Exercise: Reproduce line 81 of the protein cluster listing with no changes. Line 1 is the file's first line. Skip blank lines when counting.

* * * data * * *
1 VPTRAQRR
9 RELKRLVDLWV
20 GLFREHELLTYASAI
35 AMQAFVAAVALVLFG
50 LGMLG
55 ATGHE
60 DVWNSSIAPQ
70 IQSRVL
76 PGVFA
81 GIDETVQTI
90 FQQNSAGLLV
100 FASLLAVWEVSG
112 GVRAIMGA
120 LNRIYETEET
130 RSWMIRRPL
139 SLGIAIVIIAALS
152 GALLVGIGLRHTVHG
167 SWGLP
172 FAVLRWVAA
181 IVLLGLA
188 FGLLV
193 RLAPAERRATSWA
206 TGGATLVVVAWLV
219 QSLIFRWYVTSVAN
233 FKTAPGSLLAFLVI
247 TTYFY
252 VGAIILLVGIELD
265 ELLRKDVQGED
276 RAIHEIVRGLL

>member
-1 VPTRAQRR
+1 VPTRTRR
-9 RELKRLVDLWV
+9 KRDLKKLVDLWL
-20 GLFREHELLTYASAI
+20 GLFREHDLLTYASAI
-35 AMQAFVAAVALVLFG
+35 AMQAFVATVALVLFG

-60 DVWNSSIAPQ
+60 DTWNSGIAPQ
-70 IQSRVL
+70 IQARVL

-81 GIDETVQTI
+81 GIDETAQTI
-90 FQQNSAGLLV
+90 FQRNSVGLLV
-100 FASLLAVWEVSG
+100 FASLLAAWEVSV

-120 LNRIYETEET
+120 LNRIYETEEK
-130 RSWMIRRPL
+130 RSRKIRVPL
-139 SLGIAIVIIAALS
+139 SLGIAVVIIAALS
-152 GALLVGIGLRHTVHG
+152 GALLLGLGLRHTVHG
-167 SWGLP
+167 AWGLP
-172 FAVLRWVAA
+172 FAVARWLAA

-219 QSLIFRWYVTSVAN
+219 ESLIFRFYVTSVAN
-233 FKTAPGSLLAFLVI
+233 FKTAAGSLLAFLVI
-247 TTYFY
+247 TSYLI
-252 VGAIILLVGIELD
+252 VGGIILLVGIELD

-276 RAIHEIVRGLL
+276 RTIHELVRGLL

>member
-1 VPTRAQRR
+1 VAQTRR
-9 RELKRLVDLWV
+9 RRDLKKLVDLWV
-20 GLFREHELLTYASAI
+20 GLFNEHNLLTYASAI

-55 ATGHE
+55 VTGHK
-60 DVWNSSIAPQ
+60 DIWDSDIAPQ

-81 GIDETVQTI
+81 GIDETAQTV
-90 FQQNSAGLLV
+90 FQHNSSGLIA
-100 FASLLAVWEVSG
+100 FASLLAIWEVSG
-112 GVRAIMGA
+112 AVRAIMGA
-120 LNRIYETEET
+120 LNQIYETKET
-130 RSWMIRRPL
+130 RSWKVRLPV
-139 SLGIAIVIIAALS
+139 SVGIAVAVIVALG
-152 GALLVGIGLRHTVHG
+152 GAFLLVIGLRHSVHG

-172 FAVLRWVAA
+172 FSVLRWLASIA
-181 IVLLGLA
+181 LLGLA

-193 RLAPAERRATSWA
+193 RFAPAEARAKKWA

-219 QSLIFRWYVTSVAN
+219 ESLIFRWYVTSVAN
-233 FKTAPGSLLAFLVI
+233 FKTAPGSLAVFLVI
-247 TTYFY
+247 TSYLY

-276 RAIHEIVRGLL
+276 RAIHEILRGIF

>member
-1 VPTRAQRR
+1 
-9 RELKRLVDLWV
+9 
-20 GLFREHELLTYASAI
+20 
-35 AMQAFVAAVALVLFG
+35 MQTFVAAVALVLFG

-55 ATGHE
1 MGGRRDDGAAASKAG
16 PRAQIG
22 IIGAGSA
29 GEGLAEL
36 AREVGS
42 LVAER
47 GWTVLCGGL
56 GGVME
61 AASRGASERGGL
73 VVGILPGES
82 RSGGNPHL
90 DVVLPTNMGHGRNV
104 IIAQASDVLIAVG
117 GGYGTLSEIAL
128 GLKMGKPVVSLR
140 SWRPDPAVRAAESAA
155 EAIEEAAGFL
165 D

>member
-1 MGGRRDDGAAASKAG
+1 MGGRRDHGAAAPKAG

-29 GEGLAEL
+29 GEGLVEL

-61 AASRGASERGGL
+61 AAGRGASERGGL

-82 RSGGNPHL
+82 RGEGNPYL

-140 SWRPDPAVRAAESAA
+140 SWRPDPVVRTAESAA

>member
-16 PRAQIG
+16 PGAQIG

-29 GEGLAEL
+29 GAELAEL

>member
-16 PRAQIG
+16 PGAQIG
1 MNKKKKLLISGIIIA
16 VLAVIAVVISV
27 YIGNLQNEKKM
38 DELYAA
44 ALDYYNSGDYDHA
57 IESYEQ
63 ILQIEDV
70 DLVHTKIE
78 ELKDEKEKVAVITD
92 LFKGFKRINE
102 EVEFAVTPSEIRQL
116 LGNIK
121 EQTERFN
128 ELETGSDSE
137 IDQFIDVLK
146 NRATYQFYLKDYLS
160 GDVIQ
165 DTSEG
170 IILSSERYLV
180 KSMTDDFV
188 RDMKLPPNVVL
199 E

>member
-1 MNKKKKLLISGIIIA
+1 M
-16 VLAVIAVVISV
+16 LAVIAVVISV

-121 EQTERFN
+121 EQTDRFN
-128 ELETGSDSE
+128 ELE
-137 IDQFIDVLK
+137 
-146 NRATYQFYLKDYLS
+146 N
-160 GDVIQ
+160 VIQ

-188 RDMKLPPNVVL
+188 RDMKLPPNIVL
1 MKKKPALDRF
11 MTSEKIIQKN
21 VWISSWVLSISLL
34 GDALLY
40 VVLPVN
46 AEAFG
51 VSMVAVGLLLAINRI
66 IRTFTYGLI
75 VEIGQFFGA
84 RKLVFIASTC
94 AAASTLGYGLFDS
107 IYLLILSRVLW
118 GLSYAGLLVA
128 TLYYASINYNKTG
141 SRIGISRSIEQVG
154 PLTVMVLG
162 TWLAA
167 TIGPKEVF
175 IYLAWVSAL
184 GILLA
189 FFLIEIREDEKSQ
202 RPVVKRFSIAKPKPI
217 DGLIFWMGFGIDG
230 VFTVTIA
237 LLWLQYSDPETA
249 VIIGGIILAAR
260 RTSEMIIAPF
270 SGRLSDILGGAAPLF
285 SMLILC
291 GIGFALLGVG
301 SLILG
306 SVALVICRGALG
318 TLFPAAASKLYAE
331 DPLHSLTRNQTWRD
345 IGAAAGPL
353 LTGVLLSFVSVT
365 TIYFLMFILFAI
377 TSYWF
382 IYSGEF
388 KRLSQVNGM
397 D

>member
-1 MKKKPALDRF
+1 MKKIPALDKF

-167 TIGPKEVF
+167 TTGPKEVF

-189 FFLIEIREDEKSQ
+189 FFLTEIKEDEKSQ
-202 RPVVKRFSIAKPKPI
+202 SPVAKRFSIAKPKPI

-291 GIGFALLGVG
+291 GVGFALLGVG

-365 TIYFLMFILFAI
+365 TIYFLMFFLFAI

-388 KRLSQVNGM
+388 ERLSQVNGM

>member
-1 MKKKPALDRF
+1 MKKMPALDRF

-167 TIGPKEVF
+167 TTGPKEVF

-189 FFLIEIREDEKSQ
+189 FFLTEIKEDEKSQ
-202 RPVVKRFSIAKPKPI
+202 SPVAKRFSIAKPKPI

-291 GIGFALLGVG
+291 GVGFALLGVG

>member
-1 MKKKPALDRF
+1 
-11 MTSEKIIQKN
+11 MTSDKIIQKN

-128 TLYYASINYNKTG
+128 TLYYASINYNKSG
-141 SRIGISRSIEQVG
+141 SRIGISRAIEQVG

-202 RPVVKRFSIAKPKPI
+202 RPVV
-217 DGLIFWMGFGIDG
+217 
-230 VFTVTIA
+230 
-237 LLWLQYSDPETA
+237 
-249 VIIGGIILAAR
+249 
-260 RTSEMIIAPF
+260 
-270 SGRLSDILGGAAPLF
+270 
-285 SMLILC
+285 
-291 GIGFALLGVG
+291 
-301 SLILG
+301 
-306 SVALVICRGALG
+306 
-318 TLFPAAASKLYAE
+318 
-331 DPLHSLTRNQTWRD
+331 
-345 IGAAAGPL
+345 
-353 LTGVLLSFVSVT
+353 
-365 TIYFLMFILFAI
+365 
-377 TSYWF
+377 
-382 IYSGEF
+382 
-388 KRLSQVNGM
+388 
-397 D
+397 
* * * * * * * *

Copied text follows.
+60 DIWDSDIAPQ